That is the extent of my teapots and so we draw a close to this tea party post. This brings us the give away! I love to collect tea cups and saucers, just not in sets. I do have some very lovely sets that were given to me as gifts and I cherish them but my favorite ones are homeless cups and saucers that I like to mix and match into new pairs. I have recently done just that with the two cups and saucers below. I found these precious scenic saucers devoid of matching cups.

This one, with the quaint little cottage on it, is bone china made in England by Royal Vale, with the markings of G 66 4, a product of Ridgway Potteries LTD.
This one, with its charming little woodland scene, is also bone china made in England by Shelley, with the markings of 13370. Daffodil Time.I found two cups, both bone china made in England, that I thought mixed nicely with them, the first being made by Royal Vale with a floral motif that looks as if it may have been plucked straight from the little cottage garden. The colors and patterns compliment each other perfectly. The markings on it are G 3 along with some gold hand painted markings that I cannot quite make out.The second cup is by Royal Albert from the Nell Gwynne Series entitled "Drury Lane". It looks like its pretty yellow posies have sprouted round the cup straight from the woodland floor, once again, they mix and match well.I also picked up a couple of tin serving trays produced for The Wallace Collection London by Elite Gifts Boxes, which are made in England. I think these trays are pretty as well as practical.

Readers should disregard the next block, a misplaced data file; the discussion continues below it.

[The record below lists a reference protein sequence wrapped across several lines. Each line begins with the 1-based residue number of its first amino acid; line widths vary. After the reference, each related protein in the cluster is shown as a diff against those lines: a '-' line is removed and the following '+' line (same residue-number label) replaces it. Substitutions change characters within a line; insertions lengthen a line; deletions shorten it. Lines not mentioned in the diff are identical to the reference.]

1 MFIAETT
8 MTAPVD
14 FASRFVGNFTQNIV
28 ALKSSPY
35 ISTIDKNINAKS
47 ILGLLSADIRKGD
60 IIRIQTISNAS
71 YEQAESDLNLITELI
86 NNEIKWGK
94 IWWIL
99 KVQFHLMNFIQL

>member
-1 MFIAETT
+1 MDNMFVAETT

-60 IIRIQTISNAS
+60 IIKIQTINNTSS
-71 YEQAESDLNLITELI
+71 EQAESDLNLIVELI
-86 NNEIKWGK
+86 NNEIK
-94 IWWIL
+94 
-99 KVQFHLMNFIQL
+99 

The first trays design is taken from a Sevres Porcelian saucer produced between 1775-80 (C397-8). The decoration shows a basket of flowers, including roses, hydrangeas, anemones, tulips, daisies, and convolvulus. The saucer and matching cup were bought by the 4th Marquess of Hertford (1800-70) as part of a Tea Service consisting of a tray, two cups and saucers, a milk jug, and a sugar bowl with cover.
The second trays design was taken from a Sevres Porcelain saucer dated 1774 (C440) with the bold turquoise blue ground invented in 1753 for Louis XV's dinner service. The cup and saucer set were acquired by the 3rd Marquess of Hertford and displayed in St. Dunston's Villa, his residence in Regent's Park, London.I have made up two gift sets that each include a cup, saucer, tin serving tray, a pretty matching vintage hankie pocket which holds a tiny golden rose handled tea spoon, a spot of gourmet tea, and a tiny brass framed tea time print.One gift set will go to La Tea Dah as a hostess gift and the other is the Tea Time Give Away prize!
To sign up for the drawing, just leave a comment on this post. I will choose and post the winner on Monday, May 25, 2008!

Happy Tea Totaling!
Miss Sandy